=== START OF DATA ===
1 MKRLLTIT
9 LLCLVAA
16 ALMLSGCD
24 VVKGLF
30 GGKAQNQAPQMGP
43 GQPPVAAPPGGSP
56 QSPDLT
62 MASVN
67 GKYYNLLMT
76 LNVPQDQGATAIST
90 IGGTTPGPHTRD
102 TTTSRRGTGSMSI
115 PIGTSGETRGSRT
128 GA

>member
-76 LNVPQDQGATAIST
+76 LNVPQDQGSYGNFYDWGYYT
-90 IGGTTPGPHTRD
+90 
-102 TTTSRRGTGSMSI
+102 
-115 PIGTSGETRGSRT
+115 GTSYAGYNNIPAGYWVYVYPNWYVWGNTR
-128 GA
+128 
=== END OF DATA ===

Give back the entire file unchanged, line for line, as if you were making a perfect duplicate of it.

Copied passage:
1 MKRLLTIT
9 LLCLVAA
16 ALMLSGCD
24 VVKGLF
30 GGKAQNQAPQMGP
43 GQPPVAAPPGGSP
56 QSPDLT
62 MASVN
67 GKYYNLLMT
76 LNVPQDQGATAIST
90 IGGTTPGPHTRD
102 TTTSRRGTGSMSI
115 PIGTSGETRGSRT
128 GA

>member
-76 LNVPQDQGATAIST
+76 LNVPQDQGSYGNFYDWGYYT
-90 IGGTTPGPHTRD
+90 
-102 TTTSRRGTGSMSI
+102 
-115 PIGTSGETRGSRT
+115 GTSYAGYNNIPAGYWVYVYPNWYVWGNTR
-128 GA
+128 